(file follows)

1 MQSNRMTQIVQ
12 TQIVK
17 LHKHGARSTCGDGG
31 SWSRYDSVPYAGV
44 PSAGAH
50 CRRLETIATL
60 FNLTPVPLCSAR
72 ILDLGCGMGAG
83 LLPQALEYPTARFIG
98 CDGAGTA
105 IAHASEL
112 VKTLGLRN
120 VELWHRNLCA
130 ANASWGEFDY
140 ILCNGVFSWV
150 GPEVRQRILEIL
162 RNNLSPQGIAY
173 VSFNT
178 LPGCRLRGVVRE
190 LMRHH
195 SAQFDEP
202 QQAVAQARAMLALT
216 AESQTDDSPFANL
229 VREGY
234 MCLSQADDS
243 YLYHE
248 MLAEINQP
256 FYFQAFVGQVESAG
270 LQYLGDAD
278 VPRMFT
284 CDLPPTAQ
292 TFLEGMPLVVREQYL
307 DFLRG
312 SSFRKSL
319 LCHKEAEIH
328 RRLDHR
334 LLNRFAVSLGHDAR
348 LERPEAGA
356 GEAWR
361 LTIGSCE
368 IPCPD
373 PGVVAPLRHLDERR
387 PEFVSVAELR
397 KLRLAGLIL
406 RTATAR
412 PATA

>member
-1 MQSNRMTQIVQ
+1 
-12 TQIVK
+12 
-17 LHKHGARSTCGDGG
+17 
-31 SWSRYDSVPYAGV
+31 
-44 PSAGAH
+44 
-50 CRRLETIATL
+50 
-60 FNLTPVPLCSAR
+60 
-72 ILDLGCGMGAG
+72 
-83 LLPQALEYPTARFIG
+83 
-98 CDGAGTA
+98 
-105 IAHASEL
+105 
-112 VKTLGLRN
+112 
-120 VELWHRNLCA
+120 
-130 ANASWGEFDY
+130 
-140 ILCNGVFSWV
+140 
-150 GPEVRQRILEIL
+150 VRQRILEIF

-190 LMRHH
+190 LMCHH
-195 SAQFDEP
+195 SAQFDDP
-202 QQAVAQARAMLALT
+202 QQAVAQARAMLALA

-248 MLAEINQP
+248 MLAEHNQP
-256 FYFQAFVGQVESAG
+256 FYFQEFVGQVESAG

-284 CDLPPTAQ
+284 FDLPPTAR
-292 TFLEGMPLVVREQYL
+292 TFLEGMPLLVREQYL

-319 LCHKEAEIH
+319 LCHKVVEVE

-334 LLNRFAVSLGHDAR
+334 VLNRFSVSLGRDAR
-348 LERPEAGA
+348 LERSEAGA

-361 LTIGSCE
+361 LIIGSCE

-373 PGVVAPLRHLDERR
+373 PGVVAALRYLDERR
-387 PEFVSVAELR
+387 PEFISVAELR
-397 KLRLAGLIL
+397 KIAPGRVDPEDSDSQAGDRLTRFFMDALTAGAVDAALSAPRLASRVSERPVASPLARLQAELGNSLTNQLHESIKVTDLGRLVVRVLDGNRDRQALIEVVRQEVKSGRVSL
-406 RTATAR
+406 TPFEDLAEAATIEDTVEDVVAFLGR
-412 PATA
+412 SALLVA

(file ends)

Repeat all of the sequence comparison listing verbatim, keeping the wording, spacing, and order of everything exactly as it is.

1 MQSNRMTQIVQ
12 TQIVK
17 LHKHGARSTCGDGG
31 SWSRYDSVPYAGV
44 PSAGAH
50 CRRLETIATL
60 FNLTPVPLCSAR
72 ILDLGCGMGAG
83 LLPQALEYPTARFIG
98 CDGAGTA
105 IAHASEL
112 VKTLGLRN
120 VELWHRNLCA
130 ANASWGEFDY
140 ILCNGVFSWV
150 GPEVRQRILEIL
162 RNNLSPQGIAY
173 VSFNT
178 LPGCRLRGVVRE
190 LMRHH
195 SAQFDEP
202 QQAVAQARAMLALT
216 AESQTDDSPFANL
229 VREGY
234 MCLSQADDS
243 YLYHE
248 MLAEINQP
256 FYFQAFVGQVESAG
270 LQYLGDAD
278 VPRMFT
284 CDLPPTAQ
292 TFLEGMPLVVREQYL
307 DFLRG
312 SSFRKSL
319 LCHKEAEIH
328 RRLDHR
334 LLNRFAVSLGHDAR
348 LERPEAGA
356 GEAWR
361 LTIGSCE
368 IPCPD
373 PGVVAPLRHLDERR
387 PEFVSVAELR
397 KLRLAGLIL
406 RTATAR
412 PATA

>member
-1 MQSNRMTQIVQ
+1 
-12 TQIVK
+12 
-17 LHKHGARSTCGDGG
+17 
-31 SWSRYDSVPYAGV
+31 
-44 PSAGAH
+44 
-50 CRRLETIATL
+50 
-60 FNLTPVPLCSAR
+60 
-72 ILDLGCGMGAG
+72 
-83 LLPQALEYPTARFIG
+83 
-98 CDGAGTA
+98 
-105 IAHASEL
+105 
-112 VKTLGLRN
+112 
-120 VELWHRNLCA
+120 
-130 ANASWGEFDY
+130 
-140 ILCNGVFSWV
+140 
-150 GPEVRQRILEIL
+150 VRQRILEIF

-190 LMRHH
+190 LMCHH
-195 SAQFDEP
+195 SAQFDDP
-202 QQAVAQARAMLALT
+202 QQAVAQARAMLALA

-248 MLAEINQP
+248 MLAEHNQP
-256 FYFQAFVGQVESAG
+256 FYFQEFVGQVESAG

-284 CDLPPTAQ
+284 FDLPPTAR
-292 TFLEGMPLVVREQYL
+292 TFLEGMPLLVREQYL

-319 LCHKEAEIH
+319 LCHKVVEVE

-334 LLNRFAVSLGHDAR
+334 VLNRFSVSLGRDAR
-348 LERPEAGA
+348 LERSEAGA

-361 LTIGSCE
+361 LIIGSCE

-373 PGVVAPLRHLDERR
+373 PGVVAALRYLDERR
-387 PEFVSVAELR
+387 PEFISVAELR
-397 KLRLAGLIL
+397 KIAPGRVDPEDSDSQAGDRLTRFFMDALTAGAVDAALSAPRLASRVSERPVASPLARLQAELGNSLTNQLHESIKVTDLGRLVVRVLDGNRDRQALIEVVRQEVKSGRVSL
-406 RTATAR
+406 TPFEDLAEAATIEDTVEDVVAFLGR
-412 PATA
+412 SALLVA